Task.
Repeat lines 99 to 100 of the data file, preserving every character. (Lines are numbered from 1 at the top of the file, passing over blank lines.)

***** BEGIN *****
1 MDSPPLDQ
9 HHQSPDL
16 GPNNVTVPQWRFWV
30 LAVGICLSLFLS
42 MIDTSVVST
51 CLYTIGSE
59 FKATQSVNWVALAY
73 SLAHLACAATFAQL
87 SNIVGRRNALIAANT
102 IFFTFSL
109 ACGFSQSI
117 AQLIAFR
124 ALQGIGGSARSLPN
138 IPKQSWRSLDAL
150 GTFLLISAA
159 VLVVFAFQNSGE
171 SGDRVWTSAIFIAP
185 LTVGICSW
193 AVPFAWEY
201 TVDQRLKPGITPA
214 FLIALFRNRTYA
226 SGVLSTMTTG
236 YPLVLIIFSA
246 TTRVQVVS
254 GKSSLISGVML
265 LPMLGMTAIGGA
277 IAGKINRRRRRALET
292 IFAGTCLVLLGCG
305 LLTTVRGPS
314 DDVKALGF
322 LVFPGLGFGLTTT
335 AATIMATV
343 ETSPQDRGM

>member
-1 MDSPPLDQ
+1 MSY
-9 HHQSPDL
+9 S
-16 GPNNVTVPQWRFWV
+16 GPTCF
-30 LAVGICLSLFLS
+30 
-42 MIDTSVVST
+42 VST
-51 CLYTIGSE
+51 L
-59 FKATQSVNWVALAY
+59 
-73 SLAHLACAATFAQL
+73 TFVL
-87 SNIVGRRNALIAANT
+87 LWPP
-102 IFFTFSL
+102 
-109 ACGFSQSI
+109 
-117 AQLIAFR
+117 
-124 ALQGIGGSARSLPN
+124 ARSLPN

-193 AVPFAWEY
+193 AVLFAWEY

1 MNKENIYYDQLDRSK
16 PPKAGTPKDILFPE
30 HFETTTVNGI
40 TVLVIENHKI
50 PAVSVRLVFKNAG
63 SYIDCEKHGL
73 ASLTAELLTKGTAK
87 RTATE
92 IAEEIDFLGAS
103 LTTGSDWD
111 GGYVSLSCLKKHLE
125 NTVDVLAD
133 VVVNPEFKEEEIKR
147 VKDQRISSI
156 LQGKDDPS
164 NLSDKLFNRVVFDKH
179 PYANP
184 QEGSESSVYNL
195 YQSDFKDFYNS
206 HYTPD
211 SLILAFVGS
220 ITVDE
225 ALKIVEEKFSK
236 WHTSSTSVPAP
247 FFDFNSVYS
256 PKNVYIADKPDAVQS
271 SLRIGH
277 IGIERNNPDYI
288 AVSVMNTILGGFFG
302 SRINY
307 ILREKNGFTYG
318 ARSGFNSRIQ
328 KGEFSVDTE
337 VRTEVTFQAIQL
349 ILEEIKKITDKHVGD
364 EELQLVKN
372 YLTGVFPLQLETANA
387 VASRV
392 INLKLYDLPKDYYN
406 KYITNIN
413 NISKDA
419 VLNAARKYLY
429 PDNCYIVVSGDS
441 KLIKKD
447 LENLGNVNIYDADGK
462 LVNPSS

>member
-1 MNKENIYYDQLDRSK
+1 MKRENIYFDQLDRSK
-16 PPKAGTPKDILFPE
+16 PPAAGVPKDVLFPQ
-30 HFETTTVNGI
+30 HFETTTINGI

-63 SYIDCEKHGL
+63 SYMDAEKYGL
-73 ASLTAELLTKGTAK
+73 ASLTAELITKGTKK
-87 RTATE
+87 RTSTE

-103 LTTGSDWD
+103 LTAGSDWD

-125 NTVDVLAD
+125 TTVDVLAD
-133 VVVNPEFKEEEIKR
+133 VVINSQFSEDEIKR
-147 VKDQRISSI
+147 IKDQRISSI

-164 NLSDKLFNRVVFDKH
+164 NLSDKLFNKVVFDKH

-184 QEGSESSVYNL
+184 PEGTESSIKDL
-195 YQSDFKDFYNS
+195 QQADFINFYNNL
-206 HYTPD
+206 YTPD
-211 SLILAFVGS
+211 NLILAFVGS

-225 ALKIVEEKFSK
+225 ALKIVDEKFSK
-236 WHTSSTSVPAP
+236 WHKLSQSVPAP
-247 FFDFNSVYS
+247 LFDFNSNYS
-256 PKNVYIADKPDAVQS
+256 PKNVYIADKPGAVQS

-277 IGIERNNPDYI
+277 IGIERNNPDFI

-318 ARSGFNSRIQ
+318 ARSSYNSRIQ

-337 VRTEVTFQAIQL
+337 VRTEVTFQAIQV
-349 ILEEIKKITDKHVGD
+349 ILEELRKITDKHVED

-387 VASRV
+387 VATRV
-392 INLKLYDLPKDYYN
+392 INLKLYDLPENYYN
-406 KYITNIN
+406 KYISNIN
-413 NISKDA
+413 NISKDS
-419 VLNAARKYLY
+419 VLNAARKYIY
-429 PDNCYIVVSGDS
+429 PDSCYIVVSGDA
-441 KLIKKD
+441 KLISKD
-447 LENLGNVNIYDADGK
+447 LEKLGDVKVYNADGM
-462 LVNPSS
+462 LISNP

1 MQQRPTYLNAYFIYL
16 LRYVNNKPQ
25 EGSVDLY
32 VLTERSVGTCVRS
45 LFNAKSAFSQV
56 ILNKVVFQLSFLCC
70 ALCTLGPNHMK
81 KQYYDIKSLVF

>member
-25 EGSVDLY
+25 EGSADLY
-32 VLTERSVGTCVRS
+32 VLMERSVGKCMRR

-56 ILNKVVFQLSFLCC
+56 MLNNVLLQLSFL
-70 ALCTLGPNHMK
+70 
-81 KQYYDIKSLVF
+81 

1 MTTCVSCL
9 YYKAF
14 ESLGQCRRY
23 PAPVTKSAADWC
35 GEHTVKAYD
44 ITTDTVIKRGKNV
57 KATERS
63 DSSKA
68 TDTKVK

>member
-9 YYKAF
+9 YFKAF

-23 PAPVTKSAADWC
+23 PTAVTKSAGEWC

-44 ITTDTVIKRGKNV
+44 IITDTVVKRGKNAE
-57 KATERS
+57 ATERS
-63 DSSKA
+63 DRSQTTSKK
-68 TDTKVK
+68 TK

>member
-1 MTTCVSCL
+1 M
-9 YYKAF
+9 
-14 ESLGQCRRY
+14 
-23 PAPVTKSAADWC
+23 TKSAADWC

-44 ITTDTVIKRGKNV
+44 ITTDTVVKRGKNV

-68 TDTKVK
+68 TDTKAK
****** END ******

372 YLTGVFPLQLETANA
387 VASRV